A problem I get into at the end of the second article is that gamma-correction is very important for good image scaling results. However, almost nobody gamma corrects during scaling, even today.
The simplest kind of mipmapping is a box filter, where you are just averaging 4 pixel values at once into a new pixel value. Thinking just of grayscale pixels, if you add 4 pixels that are each 1.0 (if you are thinking in 8 bits, 1.0 == 255), and divide by 4, you get 1.0 again. If you add two pixels that are 1.0, and two that are 0, you get a value of 0.5. Which would be fine if your bitmap were stored in units that are linear with the actual intensity of light; but they are not, because they are in a weird gamma! What you are going to get is something like pow(0.5, 2.2) which is way too dark.
Thus when you don't gamma-correct during mipmapping, bright things lose definition and smudge into dim things way more than actually happens in real-life when you see objects from far away.
That is true for common sRGB images, such as what you would see on the web. But for games which usually have tightly controlled art pipeline it would not be unfeasible to use linear colorspace bitmaps as textures, and in such case you would not need to have gamma-aware scaling.
In general, games only use light-linear texture maps when they also need HDR in the source texture, which is not that often. Ideally it is "purest" to use HDR for all source textures, but nobody does this because of the big impact on data size. (And even for the few textures that are stored as HDR source, often the data will not be integer, but some other slightly-more-complex encoding.)
[Claimer: I have been making 3D games professionally for 17 years, so this information is accurate.]
This is a great observation.
Standard res RGB monitors are not as crisp as PC monitors. But they are still quite nice and really do let the individual pixels shine through.
Most retro gamers now typically hook up their consoles via SCART to a CRT that accepts pure RGB, typically a Sony PVM. I've got all my consoles and my arcade boards running on a PVM and can really easily see the pixels making up the art.
here's a few examples I grabbed off the web: http://imgur.com/a/GXHyf They look even better in person.
Yeah most emulators provide filters that give you scan lines and all that jazz (none of them look quite right). And of course an RGB monitor does not look at all like an old game running in a modern emulator with no filters. But I would still definitely say you can see and appreciate each individual pixel.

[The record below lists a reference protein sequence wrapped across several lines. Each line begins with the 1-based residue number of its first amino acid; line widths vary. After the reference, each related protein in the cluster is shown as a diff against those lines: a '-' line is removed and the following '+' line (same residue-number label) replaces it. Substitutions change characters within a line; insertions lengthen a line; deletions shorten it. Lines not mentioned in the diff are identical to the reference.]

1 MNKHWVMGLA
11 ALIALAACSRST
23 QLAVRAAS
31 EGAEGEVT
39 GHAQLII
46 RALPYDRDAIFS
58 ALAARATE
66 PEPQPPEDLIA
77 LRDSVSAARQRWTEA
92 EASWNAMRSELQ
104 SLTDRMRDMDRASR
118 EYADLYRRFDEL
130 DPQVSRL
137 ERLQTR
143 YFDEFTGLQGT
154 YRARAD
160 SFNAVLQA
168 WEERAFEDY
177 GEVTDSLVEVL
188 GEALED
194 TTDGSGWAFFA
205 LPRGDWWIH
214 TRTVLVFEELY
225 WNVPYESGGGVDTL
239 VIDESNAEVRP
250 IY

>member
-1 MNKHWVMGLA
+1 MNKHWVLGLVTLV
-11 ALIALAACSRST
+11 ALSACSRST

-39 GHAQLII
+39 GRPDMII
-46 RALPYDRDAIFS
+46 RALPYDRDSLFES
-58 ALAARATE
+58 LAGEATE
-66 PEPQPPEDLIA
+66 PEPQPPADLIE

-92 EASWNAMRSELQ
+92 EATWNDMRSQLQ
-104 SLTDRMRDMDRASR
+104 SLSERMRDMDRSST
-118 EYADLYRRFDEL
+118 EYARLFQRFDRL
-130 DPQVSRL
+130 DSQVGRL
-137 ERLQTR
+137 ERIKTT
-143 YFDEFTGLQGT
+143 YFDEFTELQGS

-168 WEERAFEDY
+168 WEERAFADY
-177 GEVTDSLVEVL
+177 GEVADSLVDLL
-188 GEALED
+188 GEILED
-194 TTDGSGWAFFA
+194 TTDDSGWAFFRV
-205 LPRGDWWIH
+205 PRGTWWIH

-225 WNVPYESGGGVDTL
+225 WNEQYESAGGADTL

One, I did not understood it well enough to try to explain even the basics.
Two, I could not find a binary or source I could compile easily to make a example image.
Also you can put a "three" there: it is not widely used, while even the recent xBR has a couple of plug-in implementations on emulators for example (and has binaries)
EDIT: Lack of binary is also why I did not made sections for 2xSal, SuperEagle and so on... If people help me finding that kind of stuff or creating the needed images, I will gladly update the article.
edit: comparison http://imgur.com/a/fC8iQ#1
Those are what I mention in my article (TVs that have triangle pixels composed of 3 circles)
I never use current CRTs emulation because I guess I never saw TVs that could be emulated, I think all CRT TVs I saw consoles running were of shadow mask type, having almost no scanline (and I was a curious child that used to put amplifying lenses in front of TVs to see their pixels...)
We even took the exact same artwork and made an 8 foot tall banner with it, and it looks great!
Our backgrounds for example frequently feature "digital painting" style, with stuff that is outright impossible to do in vector.
Of course, it does work almost perfectly for downscaling, because in this case we're not creating any edges, just reconstructing the original edges -- an those vary at most once every pixel.
The math does not really know the difference between upscaling and downscaling.
Most typically in that domain you also use windowed sinc filters and there's a ton of literature on the tradeoffs of specific window designs, as well as very fast fixed point implementations etc.
It's all pretty interesting stuff and trying to make it run efficiently on modern mobile hardware is a fun challenge.
It's a look at kind of a interpolation weighted by scale2x.